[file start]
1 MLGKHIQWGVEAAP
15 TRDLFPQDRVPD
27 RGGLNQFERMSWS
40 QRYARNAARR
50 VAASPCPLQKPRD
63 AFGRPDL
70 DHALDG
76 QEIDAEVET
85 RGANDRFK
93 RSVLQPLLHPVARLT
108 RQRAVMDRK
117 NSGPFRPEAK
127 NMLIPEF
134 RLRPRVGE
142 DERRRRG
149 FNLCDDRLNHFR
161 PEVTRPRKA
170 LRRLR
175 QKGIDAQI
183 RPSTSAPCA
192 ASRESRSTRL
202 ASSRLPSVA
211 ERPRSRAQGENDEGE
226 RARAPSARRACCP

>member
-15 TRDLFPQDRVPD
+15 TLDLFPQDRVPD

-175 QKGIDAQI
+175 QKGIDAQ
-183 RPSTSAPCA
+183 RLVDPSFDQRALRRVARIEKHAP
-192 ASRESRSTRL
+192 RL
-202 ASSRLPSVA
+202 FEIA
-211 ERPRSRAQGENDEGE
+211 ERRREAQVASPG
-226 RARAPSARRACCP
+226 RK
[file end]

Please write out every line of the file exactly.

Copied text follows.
1 MLGKHIQWGVEAAP
15 TRDLFPQDRVPD
27 RGGLNQFERMSWS
40 QRYARNAARR
50 VAASPCPLQKPRD
63 AFGRPDL
70 DHALDG
76 QEIDAEVET
85 RGANDRFK
93 RSVLQPLLHPVARLT
108 RQRAVMDRK
117 NSGPFRPEAK
127 NMLIPEF
134 RLRPRVGE
142 DERRRRG
149 FNLCDDRLNHFR
161 PEVTRPRKA
170 LRRLR
175 QKGIDAQI
183 RPSTSAPCA
192 ASRESRSTRL
202 ASSRLPSVA
211 ERPRSRAQGENDEGE
226 RARAPSARRACCP

>member
-15 TRDLFPQDRVPD
+15 TLDLFPQDRVPD

-175 QKGIDAQI
+175 QKGIDAQ
-183 RPSTSAPCA
+183 RLVDPSFDQRALRRVARIEKHAP
-192 ASRESRSTRL
+192 RL
-202 ASSRLPSVA
+202 FEIA
-211 ERPRSRAQGENDEGE
+211 ERRREAQVASPG
-226 RARAPSARRACCP
+226 RK